• Women’s 200 breast semifinals – Bethany Galat leads semifinal qualifiers, but no one has showed their hand yet with no swims under 2:24. Virginia freshman Kate Douglass has a breakout swim in heats: after dropping from 2:10.5 to 2:05.8 in short course yards this year, she pops a 2:26 to move into the top 10 all-time for the 17-18 age group.
  • Men’s 200 IM semifinals – non-swimming media mostly focus their headlines on Ryan Lochte, who has had a pretty quiet Trials so far, but goes 1:56-high in semis for his best swim since the Rio Olympics. Maybe more notable to SwimSwam readers are two other swims: Michael Andrew bounces back from a narrow Olympic miss in the 100 breast to blast a 1:56-low, and 19-year-old Carson Foster hits the 1:56s as well, becoming just the 7th American ever under 1:57.

Olympic Team As Of Tonight:


  1. Melanie Margalis (400 IM, 200 IM)
  2. Kelsi Dahlia (100 FL)
  3. Katie Ledecky (400 FR, 200 FR, 1500 FR 4×200 FRR)
  4. Regan Smith (100 BK, 200 FL)
  5. Lilly King (100 BR)
  6. Simone Manuel (200 FR, 4×200 FRR)
  7. Katie McLaughlin (4×200 FRR)
  8. Paige Madden (4×200 FRR)
  9. Hali Flickinger (200 FL)
  10. Brooke Forde (400 IM)
  11. Torri Huske (100 FL)
  12. Leah Smith (400 FR, 4×200 FRR)
  13. Kathleen Baker (100 BK)
  14. Annie Lazor (100 BR)
  15. Alex Walsh (200 IM)
  16. Erica Sullivan (1500 FR)
  17. Gabby DeLoof (4×200 FRR)


  1. Chase Kalisz (400 IM)
  2. Zane Grothe (400 FR, 800 FR)
  3. Andrew Wilson (100 BR, 200 BR)
  4. Blake Pieroni (200 FR, 4×200 FRR, 4×100 FRR)
  5. Andrew Seliskar (200 FR, 4×200 FRR)
  6. Zach Apple (4×200 FRR, 4×100 FRR)
  7. Townley Haas (4×200 FRR)
  8. Ryan Murphy (100 BK)
  9. Luca Urlando (200 FL)
  10. Caeleb Dressel (100 FR, 4×100 FRR, 4×200 FRR)
  11. Ryan Held (100 FR, 4×100 FRR)
  12. Jay Litherland (400 IM)
  13. Kieran Smith (400 FR, 4×200 FRR)
  14. Cody Miller (100 BR)
  15. Matt Grevers (100 BK)
  16. Nicolas Albiero (200 FL)
  17. Bobby Finke (800 FR)
  18. Will Licon (200 BR)
  19. Nathan Adrian (4×100 FRR)
  20. Dean Farris (4×100 FRR)

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Woke Stasi
7 months ago

In a surprise announcement at day 5 of the US Olympic Trials, FINA President Rowdy Gaines announced that he would be retiring as head of the aquatics body after the 2020 Tokyo Olympics. Asked to name his proudest accomplishments in his 18 years of leadership, he enthusiastically said: “There are two things: 1) standing up to the swimsuit companies like Speedo and Jaked in 2008 and not allowing high-compression rubber suits in competition; and, 2) the addition of 50s in all strokes in the Olympics starting in 2004.” Gaines also added that his favorite swimmer was the naturalized American (originally from Hungary) Laszlo Cseh who won multiple golds at Beijing and London. “Cseh goes fast when breathing to his left,”… Read more »

ACC fan
Reply to  Woke Stasi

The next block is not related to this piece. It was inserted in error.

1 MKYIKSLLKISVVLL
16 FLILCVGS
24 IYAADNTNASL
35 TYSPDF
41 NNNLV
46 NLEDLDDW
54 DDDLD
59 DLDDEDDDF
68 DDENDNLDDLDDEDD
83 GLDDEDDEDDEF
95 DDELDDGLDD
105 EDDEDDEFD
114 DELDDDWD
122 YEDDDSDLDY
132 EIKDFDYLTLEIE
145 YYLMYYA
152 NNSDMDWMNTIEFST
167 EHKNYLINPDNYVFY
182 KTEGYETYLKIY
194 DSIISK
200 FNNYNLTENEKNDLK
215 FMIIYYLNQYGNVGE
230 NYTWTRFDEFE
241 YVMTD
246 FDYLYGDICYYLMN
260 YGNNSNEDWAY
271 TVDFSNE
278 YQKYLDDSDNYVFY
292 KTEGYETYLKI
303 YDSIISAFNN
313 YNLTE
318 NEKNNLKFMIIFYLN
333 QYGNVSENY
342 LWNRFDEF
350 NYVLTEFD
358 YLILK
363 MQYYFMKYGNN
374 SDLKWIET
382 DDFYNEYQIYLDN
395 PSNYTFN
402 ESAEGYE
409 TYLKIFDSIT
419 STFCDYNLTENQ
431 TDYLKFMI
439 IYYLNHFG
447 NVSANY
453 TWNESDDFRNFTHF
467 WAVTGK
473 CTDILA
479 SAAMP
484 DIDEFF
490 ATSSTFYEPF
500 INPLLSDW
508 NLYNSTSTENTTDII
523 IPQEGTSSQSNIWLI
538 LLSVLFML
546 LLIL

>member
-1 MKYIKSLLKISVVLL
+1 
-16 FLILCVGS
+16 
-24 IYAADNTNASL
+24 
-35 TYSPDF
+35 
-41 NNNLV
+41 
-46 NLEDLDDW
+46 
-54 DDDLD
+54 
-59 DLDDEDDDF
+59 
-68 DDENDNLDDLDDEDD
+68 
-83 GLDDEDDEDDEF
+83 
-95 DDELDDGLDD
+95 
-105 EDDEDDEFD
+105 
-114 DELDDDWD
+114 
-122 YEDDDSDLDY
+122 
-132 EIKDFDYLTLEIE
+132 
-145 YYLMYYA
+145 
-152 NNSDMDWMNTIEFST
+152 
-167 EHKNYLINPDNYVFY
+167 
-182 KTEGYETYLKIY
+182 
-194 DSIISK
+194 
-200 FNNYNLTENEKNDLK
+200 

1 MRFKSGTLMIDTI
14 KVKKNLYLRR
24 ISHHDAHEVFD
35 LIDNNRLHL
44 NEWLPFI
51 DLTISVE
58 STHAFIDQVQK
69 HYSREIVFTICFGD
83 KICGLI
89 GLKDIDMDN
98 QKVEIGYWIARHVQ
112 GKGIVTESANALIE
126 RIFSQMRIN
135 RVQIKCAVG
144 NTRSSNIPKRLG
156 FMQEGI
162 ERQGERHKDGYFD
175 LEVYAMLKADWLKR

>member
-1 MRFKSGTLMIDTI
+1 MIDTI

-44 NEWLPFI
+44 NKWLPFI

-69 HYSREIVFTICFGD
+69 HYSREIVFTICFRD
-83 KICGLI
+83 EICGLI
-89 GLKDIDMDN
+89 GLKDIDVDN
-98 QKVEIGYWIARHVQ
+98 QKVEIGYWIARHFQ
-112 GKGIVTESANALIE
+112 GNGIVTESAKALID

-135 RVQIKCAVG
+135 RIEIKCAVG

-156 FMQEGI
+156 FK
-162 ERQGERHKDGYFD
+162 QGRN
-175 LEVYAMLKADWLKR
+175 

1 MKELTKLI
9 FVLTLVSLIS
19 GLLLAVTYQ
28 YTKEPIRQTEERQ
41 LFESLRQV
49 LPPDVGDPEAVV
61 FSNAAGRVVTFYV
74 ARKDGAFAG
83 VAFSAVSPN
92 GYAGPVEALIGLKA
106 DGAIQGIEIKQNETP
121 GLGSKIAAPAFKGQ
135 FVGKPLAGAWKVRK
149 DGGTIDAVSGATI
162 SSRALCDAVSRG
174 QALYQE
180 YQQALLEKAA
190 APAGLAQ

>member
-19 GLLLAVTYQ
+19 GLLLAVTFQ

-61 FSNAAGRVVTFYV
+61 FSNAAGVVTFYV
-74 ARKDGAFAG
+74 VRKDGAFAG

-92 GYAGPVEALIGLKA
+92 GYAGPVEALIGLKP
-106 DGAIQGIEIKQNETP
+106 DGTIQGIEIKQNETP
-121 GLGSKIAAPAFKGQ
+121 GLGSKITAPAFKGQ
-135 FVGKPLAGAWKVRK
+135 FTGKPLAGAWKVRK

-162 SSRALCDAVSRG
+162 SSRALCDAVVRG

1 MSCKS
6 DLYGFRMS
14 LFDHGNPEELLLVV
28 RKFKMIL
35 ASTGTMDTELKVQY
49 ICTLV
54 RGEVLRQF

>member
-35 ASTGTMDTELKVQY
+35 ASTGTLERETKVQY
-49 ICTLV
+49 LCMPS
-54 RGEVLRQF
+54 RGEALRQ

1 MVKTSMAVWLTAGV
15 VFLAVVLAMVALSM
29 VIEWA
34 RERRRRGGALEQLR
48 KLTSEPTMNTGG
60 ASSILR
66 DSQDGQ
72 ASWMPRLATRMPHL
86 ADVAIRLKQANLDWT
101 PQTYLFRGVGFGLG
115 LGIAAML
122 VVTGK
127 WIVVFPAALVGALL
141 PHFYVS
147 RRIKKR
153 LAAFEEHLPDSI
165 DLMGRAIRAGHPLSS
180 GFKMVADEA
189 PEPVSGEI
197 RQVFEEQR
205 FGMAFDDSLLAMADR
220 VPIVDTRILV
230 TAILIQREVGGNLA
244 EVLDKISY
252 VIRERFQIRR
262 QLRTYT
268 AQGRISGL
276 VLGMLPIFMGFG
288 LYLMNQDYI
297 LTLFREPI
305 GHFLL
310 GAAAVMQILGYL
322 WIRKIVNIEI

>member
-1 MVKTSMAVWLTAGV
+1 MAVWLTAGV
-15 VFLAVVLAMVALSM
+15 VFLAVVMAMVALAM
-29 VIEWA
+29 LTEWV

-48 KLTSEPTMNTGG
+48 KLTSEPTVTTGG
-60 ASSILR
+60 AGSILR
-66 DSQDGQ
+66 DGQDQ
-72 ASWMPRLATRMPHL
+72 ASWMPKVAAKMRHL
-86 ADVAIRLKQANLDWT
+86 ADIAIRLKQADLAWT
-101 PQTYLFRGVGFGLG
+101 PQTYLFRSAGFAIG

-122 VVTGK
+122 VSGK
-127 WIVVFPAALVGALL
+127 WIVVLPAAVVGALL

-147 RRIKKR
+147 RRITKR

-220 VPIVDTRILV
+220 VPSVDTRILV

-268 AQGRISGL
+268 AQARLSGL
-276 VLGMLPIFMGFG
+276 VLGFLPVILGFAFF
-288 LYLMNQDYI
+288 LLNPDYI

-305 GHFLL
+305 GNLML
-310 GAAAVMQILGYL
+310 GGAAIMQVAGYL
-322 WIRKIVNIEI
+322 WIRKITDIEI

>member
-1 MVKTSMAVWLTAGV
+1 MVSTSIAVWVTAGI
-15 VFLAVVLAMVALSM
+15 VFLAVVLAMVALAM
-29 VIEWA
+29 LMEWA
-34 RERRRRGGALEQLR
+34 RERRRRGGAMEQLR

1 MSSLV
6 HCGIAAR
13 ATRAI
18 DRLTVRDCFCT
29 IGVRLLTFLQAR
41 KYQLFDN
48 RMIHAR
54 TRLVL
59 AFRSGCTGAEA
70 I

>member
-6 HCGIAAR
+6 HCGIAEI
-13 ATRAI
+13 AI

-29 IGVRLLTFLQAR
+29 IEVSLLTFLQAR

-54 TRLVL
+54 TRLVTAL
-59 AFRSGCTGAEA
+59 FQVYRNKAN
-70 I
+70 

7 months ago

A+ for creative writing

Reply to  Woke Stasi
7 months ago

Looks like the Multiverse has come to SwimSwam… waiting for Flashpoint now.

7 months ago

I’m going to have to object to the characterization of Dean Farris’s 100 free performance. “Fights” mischaracterizes the fact that he was not wearing a cap, was not shaved, was wearing a drag suit, and stopped mid race to pull a drowning child out of the pool.

7 months ago

One of the best Dean Farris comments I’ve seen lol

Ol' Longhorn
7 months ago

He did practically stop mid-race once in a 200 free because he forgot it was LCM. Harvard education, you know.

Townley Haas is Actually ‘Ol Longhorn
Reply to  Ol' Longhorn
7 months ago

@ol’ longhorn It was a prelims swim @Santa Clara pro 2018 and behind the blocks jack conger, Townley haas, and Clark smith made that exact same “Harvard education” joke. So this begs the question, ol’ longhorn, are you Townley Haas?


Ol longhorn being Townley Haas would be the funniest thing that’s ever happened in the history of the swimswam comment section

6 months ago

(I’m 6 days late but…) imagine if Ol’ Longhorn and “Townley Haas is actualy Ol’ Longhorn” were both actually Townley Haas’ Swimswam handles and Townley didn’t know the commenting rules and one of the Swimswam staff members said, “Ol’ Longhorn/Townley Haas is actually Ol’ Longhorn please adhere to Swimswam commenting guidelines and only use one username per comment thread”

7 months ago

Can’t believe they missed that detail

He Said What?
7 months ago

Reading this fools my brain for a moment. It FEELS real. Boy oh boy, do we need this.

Reply to  He Said What?
7 months ago

I know, and then you realise it is 12 months away!

About Jared Anderson

Jared Anderson

Jared Anderson swam for nearly twenty years. Then, Jared Anderson stopped swimming and started writing about swimming. He's not sick of swimming yet. Swimming might be sick of him, though. Jared was a YMCA and high school swimmer in northern Minnesota, and spent his college years swimming breaststroke and occasionally pretending …